Corona Virus curfew: what you need to know about the restrictions

Corona Virus curfew: what you need to know about the restrictions



Some European countries have imposed curfews or restrictions under their laws to prevent the further spread of the corona virus – including Italy, Spain or France. Depending on the order, people can only go outside to buy groceries or medicines, go to the doctor, work or help other people. Crowds of people are prohibited.

In Munich, Bavarian Prime Minister Markus Söder announced nationwide exit restrictions on Friday. “We are shutting down public life almost completely,” said Söder. Despite the measures that have already been imposed, there are still a large number of groups. “We can no longer accept that,” said the CSU chief. However, the state government is not concerned with locking everything up now and causing a “storage freak”: “Fresh air is good”.

The fact that Söder emphasizes this shows how drastic the term “curfew” sounds and how difficult it is to summarize the sometimes very different dispositions and restrictions. In fact, such measures can significantly curtail individual freedom. What are the legal bases in Germany? An overview:

On what legal basis can a curfew be imposed in Germany or the so-called free movement of people restricted?

The Basic Law does not know the term “curfew”. However, there are legal possibilities to restrict freedom of movement in certain emergencies. In peacetime, imposing these measures is not the responsibility of the federal government, but of the federal states.

For example, on the basis of paragraph 28 of the Infection Protection Act, the competent authorities can “oblige people not to leave the place where they are or to not enter certain places”. Based on the Infection Protection Act, gatherings of people can also be banned or daycare centers and schools closed, as is now the case. This is possible through orders from the health authorities, but also through nationwide statutory ordinances of the individual federal states.

The fundamental rights of freedom of the person granted in the Basic Law (Article 2 Paragraph 2 Clause 2 Basic Law), freedom of assembly (Article 8 Basic Law) and the inviolability of the home (Article 13 Paragraph 1 Basic Law) may be affected.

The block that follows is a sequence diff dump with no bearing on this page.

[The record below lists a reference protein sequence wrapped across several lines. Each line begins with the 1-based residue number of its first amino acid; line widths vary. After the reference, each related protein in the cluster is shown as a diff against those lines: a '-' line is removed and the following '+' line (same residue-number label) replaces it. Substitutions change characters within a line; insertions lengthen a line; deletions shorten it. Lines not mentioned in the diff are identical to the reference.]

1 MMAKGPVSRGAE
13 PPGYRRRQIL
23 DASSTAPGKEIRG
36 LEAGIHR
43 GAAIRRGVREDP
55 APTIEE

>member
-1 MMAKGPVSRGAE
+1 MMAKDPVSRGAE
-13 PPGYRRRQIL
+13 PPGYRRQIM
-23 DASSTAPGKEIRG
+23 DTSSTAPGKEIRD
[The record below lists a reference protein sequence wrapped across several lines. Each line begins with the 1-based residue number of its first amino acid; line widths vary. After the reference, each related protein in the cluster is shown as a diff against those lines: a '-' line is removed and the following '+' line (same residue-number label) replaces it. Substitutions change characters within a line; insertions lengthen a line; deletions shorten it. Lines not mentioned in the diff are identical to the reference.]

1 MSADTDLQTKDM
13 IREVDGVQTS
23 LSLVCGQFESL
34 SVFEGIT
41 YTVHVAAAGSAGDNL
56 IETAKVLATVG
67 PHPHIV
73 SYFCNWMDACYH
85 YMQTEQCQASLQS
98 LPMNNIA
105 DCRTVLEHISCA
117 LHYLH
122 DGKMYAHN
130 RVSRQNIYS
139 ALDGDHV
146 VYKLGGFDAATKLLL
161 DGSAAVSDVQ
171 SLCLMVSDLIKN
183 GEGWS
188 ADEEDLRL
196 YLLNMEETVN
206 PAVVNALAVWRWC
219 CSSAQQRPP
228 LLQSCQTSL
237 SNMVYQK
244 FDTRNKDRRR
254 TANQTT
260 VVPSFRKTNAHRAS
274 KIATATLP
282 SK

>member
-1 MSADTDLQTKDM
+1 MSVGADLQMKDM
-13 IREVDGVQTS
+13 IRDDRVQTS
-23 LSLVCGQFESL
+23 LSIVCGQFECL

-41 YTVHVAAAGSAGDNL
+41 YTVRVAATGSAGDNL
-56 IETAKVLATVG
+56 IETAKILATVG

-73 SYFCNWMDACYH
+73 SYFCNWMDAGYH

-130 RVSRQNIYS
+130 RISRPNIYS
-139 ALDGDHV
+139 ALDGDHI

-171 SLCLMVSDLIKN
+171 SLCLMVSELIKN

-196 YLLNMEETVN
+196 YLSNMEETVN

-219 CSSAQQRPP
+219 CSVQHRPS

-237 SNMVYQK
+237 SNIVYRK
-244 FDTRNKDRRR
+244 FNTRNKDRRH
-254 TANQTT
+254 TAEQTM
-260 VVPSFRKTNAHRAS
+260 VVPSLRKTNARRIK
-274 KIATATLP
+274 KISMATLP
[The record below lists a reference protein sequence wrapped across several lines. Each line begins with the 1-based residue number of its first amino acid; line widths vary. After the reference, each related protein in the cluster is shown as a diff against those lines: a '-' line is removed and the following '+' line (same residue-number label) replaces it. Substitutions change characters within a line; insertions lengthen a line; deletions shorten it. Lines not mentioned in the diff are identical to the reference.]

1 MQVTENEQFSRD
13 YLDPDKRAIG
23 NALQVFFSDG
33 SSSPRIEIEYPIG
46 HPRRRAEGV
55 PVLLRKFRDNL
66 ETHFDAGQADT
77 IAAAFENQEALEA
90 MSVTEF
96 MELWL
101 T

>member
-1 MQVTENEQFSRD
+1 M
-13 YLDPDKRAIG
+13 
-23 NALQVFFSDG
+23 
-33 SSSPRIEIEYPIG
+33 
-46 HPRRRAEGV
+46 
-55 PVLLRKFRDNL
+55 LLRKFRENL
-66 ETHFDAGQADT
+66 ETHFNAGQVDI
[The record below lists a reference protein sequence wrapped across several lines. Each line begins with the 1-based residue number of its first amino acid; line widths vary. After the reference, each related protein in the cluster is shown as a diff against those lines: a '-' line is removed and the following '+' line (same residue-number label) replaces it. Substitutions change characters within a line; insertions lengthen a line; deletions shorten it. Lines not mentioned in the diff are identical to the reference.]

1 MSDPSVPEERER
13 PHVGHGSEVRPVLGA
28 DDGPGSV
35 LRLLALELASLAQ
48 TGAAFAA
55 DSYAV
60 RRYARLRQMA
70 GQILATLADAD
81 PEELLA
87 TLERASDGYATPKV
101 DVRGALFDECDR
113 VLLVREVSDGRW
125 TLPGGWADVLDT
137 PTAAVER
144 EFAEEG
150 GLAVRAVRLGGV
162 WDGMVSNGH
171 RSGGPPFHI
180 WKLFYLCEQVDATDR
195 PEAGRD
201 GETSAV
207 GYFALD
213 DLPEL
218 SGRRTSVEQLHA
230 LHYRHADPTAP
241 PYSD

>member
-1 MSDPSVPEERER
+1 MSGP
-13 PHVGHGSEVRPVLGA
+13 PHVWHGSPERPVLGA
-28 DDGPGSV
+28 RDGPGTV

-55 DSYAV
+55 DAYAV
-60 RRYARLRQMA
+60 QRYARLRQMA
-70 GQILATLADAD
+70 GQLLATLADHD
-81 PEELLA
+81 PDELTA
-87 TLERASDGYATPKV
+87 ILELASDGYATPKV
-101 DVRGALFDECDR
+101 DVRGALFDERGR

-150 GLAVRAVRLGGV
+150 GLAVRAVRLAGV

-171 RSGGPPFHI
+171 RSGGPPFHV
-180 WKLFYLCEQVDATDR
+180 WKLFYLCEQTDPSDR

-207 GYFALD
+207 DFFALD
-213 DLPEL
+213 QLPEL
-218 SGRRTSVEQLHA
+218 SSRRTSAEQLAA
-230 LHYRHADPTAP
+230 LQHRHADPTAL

The form and intensity of the measures may vary depending on the reason and urgency, but must in any case be proportionate.

In addition, Article 11 of the Basic Law in paragraph 2 speaks of the possibility of restricting the free movement of Germans if, among other things, this is “necessary to combat a disease risk”. Free movement means the possibility to take up residence and domicile anywhere in Germany. The stay must be of a certain duration and regularity. Leaving the house only for a short time is not meant. Art. 11 guarantees all Germans to enter the federal territory at the same time.

However, a law is always necessary for the intervention, for example, in addition to the primarily applicable infection protection law, the civil protection laws of the federal states. These also contain the possibility of the fundamental rights being restricted by the authorities, for example certain areas can be blocked or vacated. The Bavarian Disaster Protection Act, on the basis of which the disaster case has now been proclaimed nationwide, allows in addition to the restriction of the fundamental rights already mentioned, Article 19 also restricts the free movement of persons protected by fundamental law.

In the end, can the federal government itself impose a nationwide curfew?

With the addition of the Basic Law, the so-called emergency constitution, the legislators at the end of the 1960s gave the federal government various far-reaching rights of access in the event of defense or tension, as well as natural disasters or similar accidents. For example, Article 35 of the Basic Law enables the Confederation and the Länder to work together across competencies in the event of particularly serious emergencies to require police forces or Bundeswehr units.

The nationwide order of a curfew by the federal government would probably not be covered by this. Of course there is an exchange and cooperation between federal and state governments in federalism. After coordination with the federal states, the federal government can make recommendations, which they then implement within their area of ​​responsibility.

What is then specifically restricted?

The federal states regulate either by general decree or decree which specific measures should apply to whom. For example, jogging may be permitted for individuals, and certain professional groups may work unhindered. A curfew at certain times or in certain areas is also conceivable. In the now enacted Exit restriction in Bavaria It is said, for example, that leaving the apartment is only allowed if there are valid reasons. Accordingly, this also includes: “Sports and exercise in the fresh air, but only alone or with members of your own household and without any other group formation.” Acts to care for animals are also allowed.

What are the penalties for violations?

A curfew would be monitored primarily by the police. According to the Infection Protection Act, violations can be punished as an administrative offense, in certain cases even with imprisonment of up to two years or a fine. The restriction now imposed in Bavaria states that violations can be punished as an administrative offense and fines of up to € 25,000.

Assistance: Sandra Öfner, Dietmar Hipp

Icon: The mirror



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